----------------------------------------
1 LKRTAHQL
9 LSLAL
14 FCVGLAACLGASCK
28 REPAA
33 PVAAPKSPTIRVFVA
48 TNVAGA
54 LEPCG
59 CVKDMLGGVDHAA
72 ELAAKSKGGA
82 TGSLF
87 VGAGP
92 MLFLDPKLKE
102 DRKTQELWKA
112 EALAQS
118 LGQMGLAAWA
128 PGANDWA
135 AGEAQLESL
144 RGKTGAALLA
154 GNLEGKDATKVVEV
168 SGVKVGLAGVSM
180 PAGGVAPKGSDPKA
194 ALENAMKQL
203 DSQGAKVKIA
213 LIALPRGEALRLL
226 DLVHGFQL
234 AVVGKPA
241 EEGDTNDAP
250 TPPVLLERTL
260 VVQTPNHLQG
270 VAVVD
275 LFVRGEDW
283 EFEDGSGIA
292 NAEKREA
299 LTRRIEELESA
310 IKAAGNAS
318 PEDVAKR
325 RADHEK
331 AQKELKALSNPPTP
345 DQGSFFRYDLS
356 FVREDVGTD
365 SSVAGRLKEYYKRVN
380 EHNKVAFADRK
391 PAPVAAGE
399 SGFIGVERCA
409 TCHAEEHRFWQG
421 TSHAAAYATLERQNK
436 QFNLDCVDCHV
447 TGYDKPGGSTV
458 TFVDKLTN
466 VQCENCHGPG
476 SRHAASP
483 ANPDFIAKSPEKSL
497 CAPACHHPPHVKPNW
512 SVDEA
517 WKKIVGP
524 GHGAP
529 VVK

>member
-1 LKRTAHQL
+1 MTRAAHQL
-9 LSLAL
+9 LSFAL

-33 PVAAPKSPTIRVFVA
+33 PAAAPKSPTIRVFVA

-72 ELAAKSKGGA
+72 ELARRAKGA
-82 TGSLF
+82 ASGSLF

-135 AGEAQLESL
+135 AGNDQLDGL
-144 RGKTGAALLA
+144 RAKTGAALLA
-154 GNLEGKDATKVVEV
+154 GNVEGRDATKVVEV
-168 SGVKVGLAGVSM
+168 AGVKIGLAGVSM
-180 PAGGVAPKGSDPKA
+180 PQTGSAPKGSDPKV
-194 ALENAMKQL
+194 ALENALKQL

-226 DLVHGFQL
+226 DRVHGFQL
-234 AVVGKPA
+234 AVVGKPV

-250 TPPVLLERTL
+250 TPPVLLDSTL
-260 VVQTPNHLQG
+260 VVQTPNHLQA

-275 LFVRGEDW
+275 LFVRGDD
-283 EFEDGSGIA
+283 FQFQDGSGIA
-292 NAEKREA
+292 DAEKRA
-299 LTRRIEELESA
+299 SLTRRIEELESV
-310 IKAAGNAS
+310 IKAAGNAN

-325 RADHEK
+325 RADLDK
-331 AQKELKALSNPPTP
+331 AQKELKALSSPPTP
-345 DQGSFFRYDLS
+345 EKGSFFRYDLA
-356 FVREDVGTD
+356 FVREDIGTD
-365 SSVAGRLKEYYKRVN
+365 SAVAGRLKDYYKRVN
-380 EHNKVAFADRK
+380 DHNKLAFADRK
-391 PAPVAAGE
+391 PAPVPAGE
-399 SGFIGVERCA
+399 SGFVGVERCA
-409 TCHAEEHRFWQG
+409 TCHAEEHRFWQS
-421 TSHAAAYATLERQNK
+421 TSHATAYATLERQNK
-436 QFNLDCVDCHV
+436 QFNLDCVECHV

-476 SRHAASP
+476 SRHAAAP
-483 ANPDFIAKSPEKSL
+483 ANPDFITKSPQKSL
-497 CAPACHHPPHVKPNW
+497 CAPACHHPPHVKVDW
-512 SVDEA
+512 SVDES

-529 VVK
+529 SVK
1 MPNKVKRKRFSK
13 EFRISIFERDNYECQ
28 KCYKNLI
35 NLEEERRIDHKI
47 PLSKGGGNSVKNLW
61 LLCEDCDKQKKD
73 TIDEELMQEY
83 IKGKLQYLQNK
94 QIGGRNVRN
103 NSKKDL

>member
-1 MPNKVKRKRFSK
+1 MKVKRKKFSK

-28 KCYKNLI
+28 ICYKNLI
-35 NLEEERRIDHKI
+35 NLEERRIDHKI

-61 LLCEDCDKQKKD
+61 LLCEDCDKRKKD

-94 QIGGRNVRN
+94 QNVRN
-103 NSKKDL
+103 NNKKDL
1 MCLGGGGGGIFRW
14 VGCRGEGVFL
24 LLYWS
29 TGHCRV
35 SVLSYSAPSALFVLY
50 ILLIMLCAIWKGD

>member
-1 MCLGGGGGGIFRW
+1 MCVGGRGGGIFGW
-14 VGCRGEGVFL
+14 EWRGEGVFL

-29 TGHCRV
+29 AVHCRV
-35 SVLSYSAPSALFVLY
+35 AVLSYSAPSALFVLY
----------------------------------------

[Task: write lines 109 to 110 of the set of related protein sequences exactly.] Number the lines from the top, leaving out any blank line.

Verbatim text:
-380 EHNKVAFADRK
+380 DHNKLAFADRK